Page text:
Root-zone and plant canopy temperatures were continuously monitored as a poinsettia (Euphorbia pulcherrima Willd. ex JSI.) crop was grown in the greenhouse under warm day/cool night [(+) DT-NT] or cool day/warm night [(-) DT-NT] temperature regimes. Day temperatures were imposed from 0900 to 1700 hr. Light levels photosynthetic photon flux (PPF) and outside ambient air temperatures were also monitored. Temperature differences between the root-zone and plant canopy microenvironments were most extreme during the night-to-day and day-to-night temperature transition periods. The temperature difference between the plant canopy and the root zone following temperature transition periods had been previously identified as a critical factor affecting stem elongation. Overall poinsettia height was consistently shorter under the (-) DT-NT than under the (+) DT-NT environment.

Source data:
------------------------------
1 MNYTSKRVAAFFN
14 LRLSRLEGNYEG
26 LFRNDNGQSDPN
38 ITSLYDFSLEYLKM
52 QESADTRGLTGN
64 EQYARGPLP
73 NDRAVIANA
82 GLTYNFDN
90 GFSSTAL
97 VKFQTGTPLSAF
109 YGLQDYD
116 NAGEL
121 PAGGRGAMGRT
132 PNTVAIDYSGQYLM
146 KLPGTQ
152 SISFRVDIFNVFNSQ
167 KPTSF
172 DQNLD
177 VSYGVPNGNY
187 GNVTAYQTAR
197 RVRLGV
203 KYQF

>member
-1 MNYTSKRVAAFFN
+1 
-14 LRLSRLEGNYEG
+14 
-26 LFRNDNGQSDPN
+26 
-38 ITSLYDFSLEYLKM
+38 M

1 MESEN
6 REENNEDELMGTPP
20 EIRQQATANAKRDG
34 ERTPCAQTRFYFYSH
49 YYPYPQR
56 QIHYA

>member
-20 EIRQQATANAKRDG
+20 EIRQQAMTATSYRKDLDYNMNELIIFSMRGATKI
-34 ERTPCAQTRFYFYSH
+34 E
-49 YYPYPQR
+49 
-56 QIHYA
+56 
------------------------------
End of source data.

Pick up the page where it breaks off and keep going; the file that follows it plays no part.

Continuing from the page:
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Preston K. Andrews, David J. Chalmers, and Mapasaka Moremong

Abbreviations: A, alfalfa; CWSI, crop water stress index; CTV, canopy-temperature-variability; D, drainage; ET, evapotranspiration; FI, full irrigation; H, herbicide strip; I, irrigation, IR, infrared P, black plastic mulch; R n , net radiation; SDD

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Matthew D. Whiting and Gregory A. Lang